Adan's bedtime routine

Adán’s bedtime routine has gotten a lot easier. Last night he actually ended the bath instead of me saying “It’s time to go now”. He said, “Daddy, all done bath”.

He has memorized the books we read at night. Not sure if this is a good thing but it sure makes it easier on me since he reads to me.

Here’s the list of books we read:

The Foot Book : Dr. Seuss’s Wacky Book of Opposites
Go, Dog. Go! (Bright & Early Board Books)
Goodnight Moon
The Cat in the hat Flips his Lid

Then he sings the following songs:

– Twinkle, Twinkle Little Star
– ABC song
– Row Row You Boat
– Itsy Spider
– Old Macdonald from the singing bridge in a Dora the Explorer episode.

Then a little water, and the blankets must be JUST right or he’ll get up and knock on the door. But that’s it.

Sendmail & local ISP

I’ve always had my machines attempt to send me email at my isp address but they always got bounced back.
So I finally set out to determine how to get sendmail to use my ISPs smtp server to send out email. And it turns out be a trivial task, but one I will document here for others to use:

You must be root to do this and stop sendmail:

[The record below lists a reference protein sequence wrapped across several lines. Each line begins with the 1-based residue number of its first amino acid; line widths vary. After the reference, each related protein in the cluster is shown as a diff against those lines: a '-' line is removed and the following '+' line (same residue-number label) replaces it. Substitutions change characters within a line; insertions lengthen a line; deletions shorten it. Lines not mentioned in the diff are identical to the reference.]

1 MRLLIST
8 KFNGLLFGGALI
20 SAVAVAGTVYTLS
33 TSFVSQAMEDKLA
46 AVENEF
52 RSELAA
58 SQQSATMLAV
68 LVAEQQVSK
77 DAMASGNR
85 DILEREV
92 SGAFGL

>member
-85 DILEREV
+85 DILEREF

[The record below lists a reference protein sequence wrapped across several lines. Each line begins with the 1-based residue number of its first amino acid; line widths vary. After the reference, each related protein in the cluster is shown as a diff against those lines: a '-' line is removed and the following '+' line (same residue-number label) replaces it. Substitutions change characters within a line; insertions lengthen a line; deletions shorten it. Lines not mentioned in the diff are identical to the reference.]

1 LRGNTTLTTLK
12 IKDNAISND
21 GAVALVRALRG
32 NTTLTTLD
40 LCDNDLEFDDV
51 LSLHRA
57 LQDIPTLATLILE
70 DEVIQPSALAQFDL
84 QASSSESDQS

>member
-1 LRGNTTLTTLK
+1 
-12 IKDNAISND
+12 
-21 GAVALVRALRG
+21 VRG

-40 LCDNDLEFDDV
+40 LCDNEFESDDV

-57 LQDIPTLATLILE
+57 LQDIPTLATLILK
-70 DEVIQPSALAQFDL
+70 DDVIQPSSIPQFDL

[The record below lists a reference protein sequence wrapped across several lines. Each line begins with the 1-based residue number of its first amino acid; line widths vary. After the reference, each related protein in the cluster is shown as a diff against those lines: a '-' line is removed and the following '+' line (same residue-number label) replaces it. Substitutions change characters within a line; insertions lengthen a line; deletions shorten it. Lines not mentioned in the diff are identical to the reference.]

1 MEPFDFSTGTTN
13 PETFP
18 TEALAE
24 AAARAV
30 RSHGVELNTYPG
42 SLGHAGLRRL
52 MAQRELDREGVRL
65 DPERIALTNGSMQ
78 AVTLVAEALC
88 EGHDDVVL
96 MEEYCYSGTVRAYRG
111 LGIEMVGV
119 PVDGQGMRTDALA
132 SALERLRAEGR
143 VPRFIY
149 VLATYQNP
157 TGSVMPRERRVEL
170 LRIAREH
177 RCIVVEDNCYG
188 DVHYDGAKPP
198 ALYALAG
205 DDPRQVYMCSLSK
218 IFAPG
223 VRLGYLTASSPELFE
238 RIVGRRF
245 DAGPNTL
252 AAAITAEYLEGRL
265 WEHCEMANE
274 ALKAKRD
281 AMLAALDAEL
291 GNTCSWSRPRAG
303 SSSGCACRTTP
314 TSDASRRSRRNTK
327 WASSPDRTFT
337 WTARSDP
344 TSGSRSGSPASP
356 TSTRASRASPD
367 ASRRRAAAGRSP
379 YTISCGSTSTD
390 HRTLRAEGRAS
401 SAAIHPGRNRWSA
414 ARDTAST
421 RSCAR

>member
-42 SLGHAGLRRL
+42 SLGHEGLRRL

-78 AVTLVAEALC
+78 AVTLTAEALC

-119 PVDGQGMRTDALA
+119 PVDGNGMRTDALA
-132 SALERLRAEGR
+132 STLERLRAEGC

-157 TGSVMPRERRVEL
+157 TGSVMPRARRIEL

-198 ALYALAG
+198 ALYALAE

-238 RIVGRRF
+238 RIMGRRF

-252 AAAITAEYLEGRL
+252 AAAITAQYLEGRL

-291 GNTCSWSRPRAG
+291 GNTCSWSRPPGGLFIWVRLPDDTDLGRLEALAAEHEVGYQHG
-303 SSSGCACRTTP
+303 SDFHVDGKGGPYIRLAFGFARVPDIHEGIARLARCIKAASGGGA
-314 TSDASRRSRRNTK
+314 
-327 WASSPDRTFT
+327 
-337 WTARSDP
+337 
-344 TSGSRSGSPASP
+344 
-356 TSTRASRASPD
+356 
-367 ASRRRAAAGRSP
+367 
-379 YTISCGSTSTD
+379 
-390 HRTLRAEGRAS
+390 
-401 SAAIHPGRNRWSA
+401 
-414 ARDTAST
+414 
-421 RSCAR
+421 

/sbin/service sendmail stop

Always backup your configuration files otherwise, don’t come crying to me when your is 0 bytes.

cd /etc/mail
cp sendmail_cf.bak
cp sendmail_mc.bak

Edit (uncomment or add)


Ensure you have sendmail-cf installed, otherwise install it.

rpm -q sendmail-cf
yum -y install sendmail-cf

Now rebuild and restart sendmail.

m4 >
/sbin/service sendmail start

iPod & Fedora Core 2

I DID IT! I DID IT! I got my iPod and Fedora Core 2 talking to each other. It was an uphill battle.

Apparently, FC2 was shipped with firewire turned off:

Fedora Core 2 ships with a kernel that’s quite close to 2.6.6 and
that, as such, has seriously broken Firewire modules, so they were
disabled to avoid the problems described in section 0.1.

Here’s what I did to get the iPod to work with FC2.


Belkin 3-port FireWire PCI card Model:


Apple iPod 20GB


Edited my /etc/modprobe.conf:

alias ieee1394-controller ohci1394